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by Imran Khan

30 Mar 2017

The indelible experiences  of Trevor Noah's past have been parlayed into his memoir, Born a Crime, a history of a life living under racial divide.

Before he became the superstar talk show host of The Daily Show, Trevor Noah was working the comedy circuits in the US, building up his resume as one of comedy’s most incisive and curious contenders. Incisive because his brand of comedy explores racial topics from an insider’s deeply personal point of view, and curious because, as a South African who lived during apartheid—an experience of which much of his comedy is based on— he was unlike any other up-and-coming stand-up comic out there.

by Sachyn Mital

29 Mar 2017

Red Baraat's annual  Festival of Colors show rocked a snow laden Hartford on a Saturday evening.

The new (to me) Infinity Music Hall in Hartford played host to Brooklyn dhol and brass band Red Baraat on a post-show Saturday during March Madness. Those two factors likely had a measurable impact on the attendance, but those faithful fans who made it out were seriously into the music. Some were even families with kids—and all were dancing unabashedly to the bhangra fusion.

by PopMatters Staff

29 Mar 2017

It's been a  while since we heard from Gorillaz; this is a very solid way to return.

Jordan Blum: I’d be happy about this almost by default just because it marks the return of Gorillaz. There’s a nostalgic sense of joy that comes with seeing these mascots back in action. Luckily, the video and music is actually really solid. In fact, the opening gives the band more personality than I’ve ever seen before, and the colorful and crude haunted house vibe is a perfect continuation of their beloved vibe. As for the track itself, I didn’t expect the reggae forefront, but it fits well with the eerie backing track. After all, Gorillaz has always been about merging styles and never really sticking to any set sound, so this works. Of course, when Albarn adds his unmistakable essence, it’s classic Gorillaz. If the whole new record combines newness with trademarks this well, it’ll be great. [9/10]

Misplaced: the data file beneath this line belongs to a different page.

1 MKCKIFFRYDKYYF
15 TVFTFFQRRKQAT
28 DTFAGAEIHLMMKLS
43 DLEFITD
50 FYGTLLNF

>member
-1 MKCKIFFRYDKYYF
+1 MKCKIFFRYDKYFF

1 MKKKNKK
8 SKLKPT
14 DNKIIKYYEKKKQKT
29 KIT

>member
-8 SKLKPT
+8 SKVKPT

by PopMatters Staff

29 Mar 2017

Backed primarily by  sparse acoustic guitar, "Nashville 1972" is a lovely country/folk number that recalls Crowell's salad days.

PHOTO: JOSEPH LLANES

Chris Ingalls: Rodney Crowell has been one of country music’s most revered, mature voices. While so much contemporary country consists of clowning around pickup trucks, Crowell has spent decades establishing himself as a superior songwriter, albeit one who gets more props from critics and his fellow songwriters. Backed primarily by sparse acoustic guitar, “Nashville 1972” is a lovely country/folk number that recalls Crowell’s salad days, full of lyrical detail and delicate fingerpicking. It’s a wonderful tribute to a bygone era that Crowell still remembers vividly. If the rest of Crowell’s upcoming album is this good, we could have a contender for album of the year. It’s that good. [9/10]

by G. Christopher Williams

29 Mar 2017

Wake me when  the game gets weird again.

Dead Rising 4 is the Saltine cracker of the Dead Rising franchise. It’s just bland.

Yes, there are zombies, lots and lots of zombies. Yes, there are a ton of over the top weapons to cut up, electrocute, and burn huge swathes of the undead with. Yes, you can still wear silly outfits while doing such violence.

//Mixed media
//Blogs

Trevor Noah on the Biracial Divide

// Re:Print

"The indelible experiences of Trevor Noah's past have been parlayed into his memoir, Born a Crime, a history of a life living under racial divide.

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